In the form of gloves it is of much service to stokers and furnace-men, and as salvage blankets it is of great value. It is announced that mail-bags will, in the near future, be of asbestus. The frequent loss of mail matter by fire, in connection with railway accidents, renders it desirable that some incombustible material be used for this purpose.
Much of the lower grade of asbestus is ground up with other materials and made into cement and paint. The former is extensively used as a non-conducting covering for boilers and steam-pipes. Being a cement, it can not be readily removed without much labor and loss, so that it is somewhat less convenient than the felt, which, as already mentioned, is used for the same purpose. It is, however, very much cheaper; and this, in the estimation of many, more than compensates for the less convenient form. Certain it is that much more cement than felt is used as a non-conducting covering.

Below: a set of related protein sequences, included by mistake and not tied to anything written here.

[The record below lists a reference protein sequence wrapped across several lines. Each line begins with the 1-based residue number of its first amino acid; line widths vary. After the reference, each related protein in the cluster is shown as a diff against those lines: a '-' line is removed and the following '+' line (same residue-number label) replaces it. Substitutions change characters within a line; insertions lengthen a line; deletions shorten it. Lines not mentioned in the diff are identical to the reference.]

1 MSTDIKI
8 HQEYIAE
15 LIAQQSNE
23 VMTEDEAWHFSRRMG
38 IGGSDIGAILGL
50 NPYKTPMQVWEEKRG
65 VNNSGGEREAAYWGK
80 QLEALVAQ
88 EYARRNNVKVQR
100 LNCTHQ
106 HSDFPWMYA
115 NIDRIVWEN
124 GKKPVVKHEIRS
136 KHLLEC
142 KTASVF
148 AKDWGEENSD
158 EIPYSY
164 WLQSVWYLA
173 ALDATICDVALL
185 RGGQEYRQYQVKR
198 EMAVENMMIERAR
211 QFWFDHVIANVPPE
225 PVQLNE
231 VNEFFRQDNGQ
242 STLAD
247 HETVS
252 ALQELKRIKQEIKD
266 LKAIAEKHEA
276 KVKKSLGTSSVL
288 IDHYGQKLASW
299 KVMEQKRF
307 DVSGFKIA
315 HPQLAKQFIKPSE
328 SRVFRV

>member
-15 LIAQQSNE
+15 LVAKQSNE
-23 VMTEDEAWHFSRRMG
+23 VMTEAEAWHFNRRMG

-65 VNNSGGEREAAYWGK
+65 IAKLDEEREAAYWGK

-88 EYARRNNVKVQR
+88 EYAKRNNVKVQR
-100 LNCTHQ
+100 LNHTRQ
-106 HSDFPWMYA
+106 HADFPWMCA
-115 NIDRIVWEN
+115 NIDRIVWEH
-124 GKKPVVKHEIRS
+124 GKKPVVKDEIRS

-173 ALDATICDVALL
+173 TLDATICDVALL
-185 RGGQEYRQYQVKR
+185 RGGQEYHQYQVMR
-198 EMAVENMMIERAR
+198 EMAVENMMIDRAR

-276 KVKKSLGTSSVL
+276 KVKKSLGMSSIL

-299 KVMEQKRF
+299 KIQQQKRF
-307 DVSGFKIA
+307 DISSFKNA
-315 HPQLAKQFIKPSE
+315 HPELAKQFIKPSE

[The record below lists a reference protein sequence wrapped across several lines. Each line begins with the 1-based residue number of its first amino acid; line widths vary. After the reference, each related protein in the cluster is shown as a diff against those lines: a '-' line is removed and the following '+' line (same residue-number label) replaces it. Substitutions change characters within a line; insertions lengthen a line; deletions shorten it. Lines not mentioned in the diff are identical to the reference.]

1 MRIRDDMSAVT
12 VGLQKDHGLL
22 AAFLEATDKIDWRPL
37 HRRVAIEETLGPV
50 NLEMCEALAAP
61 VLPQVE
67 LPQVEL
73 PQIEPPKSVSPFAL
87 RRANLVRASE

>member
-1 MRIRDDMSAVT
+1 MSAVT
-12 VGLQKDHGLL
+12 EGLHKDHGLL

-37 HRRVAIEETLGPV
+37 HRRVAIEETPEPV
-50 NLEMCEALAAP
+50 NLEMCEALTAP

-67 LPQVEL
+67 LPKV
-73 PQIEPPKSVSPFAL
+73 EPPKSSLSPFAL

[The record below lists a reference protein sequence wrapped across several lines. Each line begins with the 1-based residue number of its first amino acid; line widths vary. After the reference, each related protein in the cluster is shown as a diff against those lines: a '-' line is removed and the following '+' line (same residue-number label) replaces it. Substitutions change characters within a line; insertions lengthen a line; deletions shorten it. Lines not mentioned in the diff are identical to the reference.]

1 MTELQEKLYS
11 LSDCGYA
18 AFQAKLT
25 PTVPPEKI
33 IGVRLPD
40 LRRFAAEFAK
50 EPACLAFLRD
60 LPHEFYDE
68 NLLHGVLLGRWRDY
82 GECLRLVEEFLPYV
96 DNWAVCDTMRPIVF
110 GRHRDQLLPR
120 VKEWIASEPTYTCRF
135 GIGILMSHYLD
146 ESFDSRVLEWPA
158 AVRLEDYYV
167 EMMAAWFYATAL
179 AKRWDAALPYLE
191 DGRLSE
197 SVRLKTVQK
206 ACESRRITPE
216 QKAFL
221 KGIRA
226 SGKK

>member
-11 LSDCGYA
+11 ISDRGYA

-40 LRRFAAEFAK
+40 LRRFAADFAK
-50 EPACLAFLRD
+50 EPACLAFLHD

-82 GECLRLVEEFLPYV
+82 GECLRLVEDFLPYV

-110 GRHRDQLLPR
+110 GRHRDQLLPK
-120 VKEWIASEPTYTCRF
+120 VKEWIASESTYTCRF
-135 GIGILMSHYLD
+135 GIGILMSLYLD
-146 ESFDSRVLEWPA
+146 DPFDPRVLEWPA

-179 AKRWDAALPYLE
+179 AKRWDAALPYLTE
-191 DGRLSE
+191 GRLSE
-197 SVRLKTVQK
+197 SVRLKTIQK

The paint finds extensive application; a layer of it, while not rendering a wooden surface absolutely fire-proof, is yet proof against sparks and slight flames, and thus prevents the spread and increase of many an incipient fire.
In the form of rope it is used in the construction of fire-escapes and supports that may have to withstand fire. We have also asbestus paper. As a wall-paper it aids in rendering a building fire-proof. In the form of writing and printing paper it presents a fire-proof paper that may be used in valuable legal and commercial documents.
Not only does our mineral resist high temperatures, but it is also proof against the action of the majority of chemicals. It therefore forms a very valuable substance for use in filtering apparatus, especially where acid and alkaline liquids which corrode ordinary filtering paper and cloth have to be dealt with. As a filtering medium it is used not only in chemical laboratories, but in manufacturing establishments as well.
Though the asbestus industry is only in its infancy, many other uses might be mentioned; but, bearing in mind that it is possible to produce from it fire-proof fabrics of any form or shape, there will readily occur to the mind of the reader many other possible applications of this curious product of Nature's laboratory which has waited so long for an opportunity to minister to the comfort, convenience, and safety of man.